The Soviets are nervously watching Communist Party Leader Edward Gierek's dangerous balancing act in Poland fearing they could be forced into an intervention they deeply want to avoid if Gierek falls and disorder follows.

Soviet Russia has through the years demonstrated its willingness to use military force when its vital interests seem to be threatened. At almost regular 12-year intervals, the Kremlin crushed the 1956 Hungarian rebellion, the 1968 Prague Spring and the suddenly unstable allied regime in Afghistan last December.

But the three cases were unlike the current political crisis in Poland. In each, Moscow was in conflict with the local communist leader, who wound up dead or out of power.

In Poland, on the other hand, the Kremlin's course of action is aligned with Gierek, whom it has given considerable leeway in reaching an accommdation with the strikers.

Apart from insisting that Poland must remain a socialist country, Moscow has assumed a restrained and ambiguous stance toward the political and economic concessions Gierek has been forced to offer to the strikers.

But that tone of ambiguity obscures the Russian dilemma involved in its conflicting objectives -- preserving unity and cohesion of the bloc under Soviet leadership at all cost while maintaining good relations with the individual satelliet countries and Western Europe.

In Hungry, the choice was clear. The revolt was nationalist in character, with Imre Nagy wanting to quit the Warsaw Pact. His reward was execution. w

In Czechoslovakia, reform-minded intellectuals led the movement and workers stayed on the sidelines. The Russians had little trouble in pushing Alexander Dubeck aside and getting more pliable party leaders to sanction a Soviet invasion that had already happened.

Afghanistan was also an exercise in looking for a more pliable local agent, and Hafizullah Amin was shot to death as Soviet troops poured into that Moslem nation.

In contrast to the three small countries, Poland is Moscow's most populous ally and once was a major European power. What makes Poland also different is that Gierek and his colleagues have been loyal allies of the Soviet Union and that in the current triangular relationship -- striking workers, the government and the Soviet Union -- Warsaw and Moscow start by being on the same side.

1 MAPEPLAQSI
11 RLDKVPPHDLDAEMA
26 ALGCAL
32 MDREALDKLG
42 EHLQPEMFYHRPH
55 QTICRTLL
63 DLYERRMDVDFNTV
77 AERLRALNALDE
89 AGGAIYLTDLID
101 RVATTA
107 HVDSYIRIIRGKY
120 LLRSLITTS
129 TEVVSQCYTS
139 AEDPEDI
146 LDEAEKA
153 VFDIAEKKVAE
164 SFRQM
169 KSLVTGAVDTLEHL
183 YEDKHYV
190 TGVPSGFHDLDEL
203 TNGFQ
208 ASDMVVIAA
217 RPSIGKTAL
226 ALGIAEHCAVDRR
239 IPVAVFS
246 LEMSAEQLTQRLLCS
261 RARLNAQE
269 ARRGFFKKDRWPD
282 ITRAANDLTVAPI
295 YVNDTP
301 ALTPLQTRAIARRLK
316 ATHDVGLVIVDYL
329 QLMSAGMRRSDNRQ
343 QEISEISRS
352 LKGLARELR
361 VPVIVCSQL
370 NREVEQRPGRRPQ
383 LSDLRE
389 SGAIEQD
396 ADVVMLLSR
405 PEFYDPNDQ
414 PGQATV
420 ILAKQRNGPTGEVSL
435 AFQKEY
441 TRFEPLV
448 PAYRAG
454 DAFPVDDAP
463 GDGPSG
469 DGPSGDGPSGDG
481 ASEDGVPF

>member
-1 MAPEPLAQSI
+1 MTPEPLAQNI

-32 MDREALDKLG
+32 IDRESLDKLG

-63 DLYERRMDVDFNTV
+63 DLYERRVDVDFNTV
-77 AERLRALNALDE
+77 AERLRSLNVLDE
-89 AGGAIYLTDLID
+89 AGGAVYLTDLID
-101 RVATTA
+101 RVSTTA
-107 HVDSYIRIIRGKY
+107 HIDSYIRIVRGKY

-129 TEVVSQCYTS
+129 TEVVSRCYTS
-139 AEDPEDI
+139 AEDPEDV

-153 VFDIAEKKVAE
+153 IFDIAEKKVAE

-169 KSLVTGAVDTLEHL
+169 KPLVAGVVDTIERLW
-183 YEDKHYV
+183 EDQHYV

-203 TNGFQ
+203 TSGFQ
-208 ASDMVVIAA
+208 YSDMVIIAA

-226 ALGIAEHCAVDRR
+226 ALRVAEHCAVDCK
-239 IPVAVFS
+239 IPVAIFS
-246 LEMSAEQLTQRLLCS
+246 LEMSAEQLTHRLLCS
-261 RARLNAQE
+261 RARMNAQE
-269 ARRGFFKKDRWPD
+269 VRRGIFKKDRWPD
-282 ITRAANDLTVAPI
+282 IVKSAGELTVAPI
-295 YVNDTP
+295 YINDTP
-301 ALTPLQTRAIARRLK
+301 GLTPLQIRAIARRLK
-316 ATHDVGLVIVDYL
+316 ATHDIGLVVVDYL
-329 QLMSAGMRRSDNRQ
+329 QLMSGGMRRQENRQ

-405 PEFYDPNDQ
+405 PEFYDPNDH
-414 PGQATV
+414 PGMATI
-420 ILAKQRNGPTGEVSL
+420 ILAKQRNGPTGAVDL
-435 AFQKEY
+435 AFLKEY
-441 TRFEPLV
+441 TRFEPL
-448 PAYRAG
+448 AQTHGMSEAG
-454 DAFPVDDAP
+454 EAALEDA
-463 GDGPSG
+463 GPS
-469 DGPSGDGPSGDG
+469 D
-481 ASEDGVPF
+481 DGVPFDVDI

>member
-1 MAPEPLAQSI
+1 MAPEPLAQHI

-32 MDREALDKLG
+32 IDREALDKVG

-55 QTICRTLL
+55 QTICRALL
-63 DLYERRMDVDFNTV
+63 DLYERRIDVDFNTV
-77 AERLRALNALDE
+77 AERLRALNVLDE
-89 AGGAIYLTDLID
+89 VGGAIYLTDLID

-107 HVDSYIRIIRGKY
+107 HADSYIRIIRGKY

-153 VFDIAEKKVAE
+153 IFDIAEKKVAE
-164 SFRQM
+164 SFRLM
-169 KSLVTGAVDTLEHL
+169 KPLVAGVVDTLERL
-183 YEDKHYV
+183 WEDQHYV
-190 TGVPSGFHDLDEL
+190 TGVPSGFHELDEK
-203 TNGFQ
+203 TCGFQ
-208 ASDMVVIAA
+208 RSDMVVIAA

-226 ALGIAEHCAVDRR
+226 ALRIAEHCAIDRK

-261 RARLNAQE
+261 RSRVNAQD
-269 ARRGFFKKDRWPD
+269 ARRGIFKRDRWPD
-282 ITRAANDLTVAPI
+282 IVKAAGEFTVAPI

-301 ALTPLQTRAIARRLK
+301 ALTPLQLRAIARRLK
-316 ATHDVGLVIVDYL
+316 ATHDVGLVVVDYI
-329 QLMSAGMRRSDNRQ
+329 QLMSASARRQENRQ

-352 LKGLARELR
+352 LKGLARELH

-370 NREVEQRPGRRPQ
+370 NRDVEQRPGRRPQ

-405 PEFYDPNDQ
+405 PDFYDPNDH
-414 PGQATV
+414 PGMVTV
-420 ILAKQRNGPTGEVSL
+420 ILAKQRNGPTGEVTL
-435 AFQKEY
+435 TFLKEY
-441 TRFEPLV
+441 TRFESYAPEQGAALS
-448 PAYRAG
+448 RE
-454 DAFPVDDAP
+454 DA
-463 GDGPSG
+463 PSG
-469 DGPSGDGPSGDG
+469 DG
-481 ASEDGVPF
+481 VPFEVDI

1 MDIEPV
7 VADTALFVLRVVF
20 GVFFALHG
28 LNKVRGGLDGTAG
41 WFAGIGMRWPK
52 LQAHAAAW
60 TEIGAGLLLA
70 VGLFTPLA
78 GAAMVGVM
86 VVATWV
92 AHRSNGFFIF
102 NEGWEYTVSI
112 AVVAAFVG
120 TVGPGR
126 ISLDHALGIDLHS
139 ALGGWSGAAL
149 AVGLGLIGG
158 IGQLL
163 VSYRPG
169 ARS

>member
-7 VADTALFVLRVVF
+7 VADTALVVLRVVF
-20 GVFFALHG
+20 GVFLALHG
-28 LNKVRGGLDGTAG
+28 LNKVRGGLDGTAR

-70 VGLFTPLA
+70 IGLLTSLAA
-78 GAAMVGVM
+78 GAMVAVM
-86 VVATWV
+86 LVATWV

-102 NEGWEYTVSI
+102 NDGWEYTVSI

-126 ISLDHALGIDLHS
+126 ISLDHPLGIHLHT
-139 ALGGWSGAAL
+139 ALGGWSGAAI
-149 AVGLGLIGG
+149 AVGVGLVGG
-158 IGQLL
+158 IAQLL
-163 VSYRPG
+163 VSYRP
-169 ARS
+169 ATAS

But the Polish workers' demand for independent trade unions in something the Russians are not prepared to accept. That Gierek has offered to hold free and secret trade union elections is seen by diplomatic analysts here as a tactical move to get the strikers back to their jobs.

Polish-Russian relations have traditionally been burdened by animosities and conflicts. The Poles at one time ruled Hungary and Bohemia, penetrated deep into the Ukraine and even briefly occupied the Kremlin in Moscow at the beginning of the 17th century. The Russian emplore, in collusion with Prussia, partitioned Poland three times until it disappeared completely from the map in 1795.

When Poland reemerged as a geographic unit as the end of World War I, it was immediately involved in a war with the Soviet Union over disputed territories in 1920. More recently, the Soviet Union and Germany partitioned the country in 1939, and when the Red Army liberated Poland at the end of World War II, it made sure that it would have a friendly communist government in Warsaw.

Western sources say that the Kremlin is fully aware that the weight of Polish grievances and the tradition of rebellon against czarist rule would make an intervention in Poland a serious venture -- far more serious than any of the three postwar Soviet invasions.

The Kremlin's handling of the current crisis may profoundly affect all Soviet allies. Their centrally planned economic systems were established by Stalin at a time when most of these countries were war-ravaged and poor. Most of them have since developed modern industrial capacities.

What the current Polish economic difficulties show is that a modern industrial society, with developed working and middle classes, cannot be efficiently managed under the system of highly centralized controls.

According to experts, this is going to become increasingly more apparent to smaller countries because of rising energy costs, although less apparent to the Soviet government because of its vast natural resources.

But even Soviet economists have ben arguing for economic reforms, and there was at least one half-hearted attempt here in the 1960s to introduce a degree of economic incentives and stimulate initiative rather than rely exclusively on the central planners and proscribed norms. The attempt had failed, however, due to political resistance to changes.

There is, of course, no immediate cure for the Polish economy, and the Russians know they will have to make up for the losses eventually, after life in Poland returns to normal.

But the course of economic and other changes that eventually emerges in Poland is likely to set a pattern for the rest of Eastern Europe.

From Moscow's viewpoint, the main task it to get the workers back to their jobs. Gierek still enjoys confidence here, diplomats say, although his position has weakened over the past week because of his failure to restore industrial order. Although a friend, he may yet be replaced, if that is the price for a settlement of the crisis.